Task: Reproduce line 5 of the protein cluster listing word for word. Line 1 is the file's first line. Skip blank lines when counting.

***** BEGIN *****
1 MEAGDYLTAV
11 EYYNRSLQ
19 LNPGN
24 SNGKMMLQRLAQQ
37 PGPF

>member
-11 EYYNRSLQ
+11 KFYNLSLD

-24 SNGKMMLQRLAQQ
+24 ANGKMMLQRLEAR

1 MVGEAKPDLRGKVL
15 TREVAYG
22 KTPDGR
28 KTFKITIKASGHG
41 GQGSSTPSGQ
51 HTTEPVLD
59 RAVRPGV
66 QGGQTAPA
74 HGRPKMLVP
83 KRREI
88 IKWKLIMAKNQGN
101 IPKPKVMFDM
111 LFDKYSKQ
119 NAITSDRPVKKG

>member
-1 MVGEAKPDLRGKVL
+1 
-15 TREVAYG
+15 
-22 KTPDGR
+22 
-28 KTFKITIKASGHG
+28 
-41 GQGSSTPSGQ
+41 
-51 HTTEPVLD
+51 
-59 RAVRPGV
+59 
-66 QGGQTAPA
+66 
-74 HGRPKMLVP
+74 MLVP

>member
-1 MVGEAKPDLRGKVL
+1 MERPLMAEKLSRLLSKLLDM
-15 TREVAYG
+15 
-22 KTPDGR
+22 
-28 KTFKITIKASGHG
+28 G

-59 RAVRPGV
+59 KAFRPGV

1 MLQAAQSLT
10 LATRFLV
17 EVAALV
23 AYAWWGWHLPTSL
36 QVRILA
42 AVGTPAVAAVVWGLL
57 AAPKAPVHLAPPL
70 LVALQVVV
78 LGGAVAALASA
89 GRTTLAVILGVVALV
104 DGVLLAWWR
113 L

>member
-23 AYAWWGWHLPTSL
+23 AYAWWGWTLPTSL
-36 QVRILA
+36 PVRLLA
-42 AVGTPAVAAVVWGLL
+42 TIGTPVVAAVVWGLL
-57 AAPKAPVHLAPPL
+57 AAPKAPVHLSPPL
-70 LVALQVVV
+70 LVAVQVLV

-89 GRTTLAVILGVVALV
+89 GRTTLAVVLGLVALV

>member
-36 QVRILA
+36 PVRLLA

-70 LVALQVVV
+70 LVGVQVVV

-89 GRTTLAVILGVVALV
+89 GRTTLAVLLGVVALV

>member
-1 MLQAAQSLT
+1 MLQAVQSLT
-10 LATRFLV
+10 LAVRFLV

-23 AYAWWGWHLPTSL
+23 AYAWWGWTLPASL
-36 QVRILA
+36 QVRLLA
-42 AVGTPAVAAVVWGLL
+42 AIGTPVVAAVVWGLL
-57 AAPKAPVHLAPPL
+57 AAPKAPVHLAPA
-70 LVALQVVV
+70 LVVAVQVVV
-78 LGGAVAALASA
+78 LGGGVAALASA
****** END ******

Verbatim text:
37 PGPF